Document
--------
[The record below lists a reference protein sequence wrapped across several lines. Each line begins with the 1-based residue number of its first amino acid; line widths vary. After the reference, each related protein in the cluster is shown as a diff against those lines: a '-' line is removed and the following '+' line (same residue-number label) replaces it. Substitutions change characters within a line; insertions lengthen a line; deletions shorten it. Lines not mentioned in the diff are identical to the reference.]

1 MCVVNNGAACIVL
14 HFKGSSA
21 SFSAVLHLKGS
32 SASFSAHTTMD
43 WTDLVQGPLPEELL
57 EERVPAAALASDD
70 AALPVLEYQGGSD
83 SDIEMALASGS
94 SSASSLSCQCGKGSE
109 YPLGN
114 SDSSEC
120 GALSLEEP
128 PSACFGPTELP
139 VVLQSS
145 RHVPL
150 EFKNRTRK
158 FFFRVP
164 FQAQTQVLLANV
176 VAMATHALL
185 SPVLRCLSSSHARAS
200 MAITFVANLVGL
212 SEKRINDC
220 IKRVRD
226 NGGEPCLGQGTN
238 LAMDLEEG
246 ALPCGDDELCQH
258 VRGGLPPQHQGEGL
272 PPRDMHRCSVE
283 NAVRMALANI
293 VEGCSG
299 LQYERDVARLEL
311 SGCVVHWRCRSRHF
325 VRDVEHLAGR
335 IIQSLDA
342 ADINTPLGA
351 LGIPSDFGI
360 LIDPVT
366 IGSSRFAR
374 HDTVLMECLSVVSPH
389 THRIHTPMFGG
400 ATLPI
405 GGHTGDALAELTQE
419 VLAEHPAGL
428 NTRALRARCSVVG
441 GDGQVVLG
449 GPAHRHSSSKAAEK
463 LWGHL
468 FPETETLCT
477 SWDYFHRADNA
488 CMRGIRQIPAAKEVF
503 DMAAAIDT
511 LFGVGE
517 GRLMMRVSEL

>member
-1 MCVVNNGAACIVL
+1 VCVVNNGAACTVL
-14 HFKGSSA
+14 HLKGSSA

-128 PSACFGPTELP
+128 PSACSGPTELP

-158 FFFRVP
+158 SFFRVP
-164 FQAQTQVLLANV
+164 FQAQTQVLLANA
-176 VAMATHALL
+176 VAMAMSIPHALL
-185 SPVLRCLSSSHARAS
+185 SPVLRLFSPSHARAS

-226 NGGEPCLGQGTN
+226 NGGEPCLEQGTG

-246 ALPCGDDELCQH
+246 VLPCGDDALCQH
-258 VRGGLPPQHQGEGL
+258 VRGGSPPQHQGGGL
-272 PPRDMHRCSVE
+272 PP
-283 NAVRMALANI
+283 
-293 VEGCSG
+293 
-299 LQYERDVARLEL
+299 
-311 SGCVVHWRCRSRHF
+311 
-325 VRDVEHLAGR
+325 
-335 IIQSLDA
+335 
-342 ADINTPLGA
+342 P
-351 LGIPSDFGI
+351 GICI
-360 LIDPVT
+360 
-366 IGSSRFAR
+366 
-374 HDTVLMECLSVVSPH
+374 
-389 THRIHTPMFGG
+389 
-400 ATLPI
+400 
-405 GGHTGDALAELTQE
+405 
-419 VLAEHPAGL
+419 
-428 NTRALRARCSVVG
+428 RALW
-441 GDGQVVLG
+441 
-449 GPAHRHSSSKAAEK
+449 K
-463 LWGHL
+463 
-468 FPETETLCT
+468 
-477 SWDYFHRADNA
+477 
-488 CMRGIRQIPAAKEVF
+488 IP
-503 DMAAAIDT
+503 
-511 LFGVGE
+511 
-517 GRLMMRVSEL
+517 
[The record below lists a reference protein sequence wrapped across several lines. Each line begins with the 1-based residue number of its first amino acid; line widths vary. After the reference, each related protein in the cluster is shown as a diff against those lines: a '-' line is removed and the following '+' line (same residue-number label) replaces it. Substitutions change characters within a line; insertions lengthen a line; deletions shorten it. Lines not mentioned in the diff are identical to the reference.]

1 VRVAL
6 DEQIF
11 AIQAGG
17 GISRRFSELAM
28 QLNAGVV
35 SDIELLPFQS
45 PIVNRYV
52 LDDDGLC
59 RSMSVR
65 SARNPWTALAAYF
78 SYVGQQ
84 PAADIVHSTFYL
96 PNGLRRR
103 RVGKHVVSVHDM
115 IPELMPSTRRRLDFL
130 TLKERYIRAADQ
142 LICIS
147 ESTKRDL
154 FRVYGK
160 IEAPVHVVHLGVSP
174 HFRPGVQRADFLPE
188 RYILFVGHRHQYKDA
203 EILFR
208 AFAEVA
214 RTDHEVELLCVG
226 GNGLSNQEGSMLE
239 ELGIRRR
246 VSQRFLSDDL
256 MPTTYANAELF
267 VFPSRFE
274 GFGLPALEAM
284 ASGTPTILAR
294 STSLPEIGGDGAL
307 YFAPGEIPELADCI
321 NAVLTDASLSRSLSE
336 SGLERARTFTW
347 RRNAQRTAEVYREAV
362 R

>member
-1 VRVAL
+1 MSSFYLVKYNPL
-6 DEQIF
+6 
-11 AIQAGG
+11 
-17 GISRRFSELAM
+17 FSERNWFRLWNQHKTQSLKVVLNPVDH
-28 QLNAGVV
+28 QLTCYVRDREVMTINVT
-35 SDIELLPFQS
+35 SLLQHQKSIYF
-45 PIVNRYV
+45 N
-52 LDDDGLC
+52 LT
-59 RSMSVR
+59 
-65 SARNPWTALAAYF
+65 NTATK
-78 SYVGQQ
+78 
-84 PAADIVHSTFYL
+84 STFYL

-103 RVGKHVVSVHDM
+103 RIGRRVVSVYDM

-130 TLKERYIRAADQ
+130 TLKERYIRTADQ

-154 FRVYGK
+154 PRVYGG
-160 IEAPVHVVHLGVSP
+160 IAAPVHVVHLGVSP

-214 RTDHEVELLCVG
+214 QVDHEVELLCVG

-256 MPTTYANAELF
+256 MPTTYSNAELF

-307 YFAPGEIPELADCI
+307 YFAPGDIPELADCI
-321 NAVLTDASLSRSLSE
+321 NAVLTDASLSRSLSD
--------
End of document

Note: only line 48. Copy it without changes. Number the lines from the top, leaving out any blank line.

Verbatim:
463 LWGHL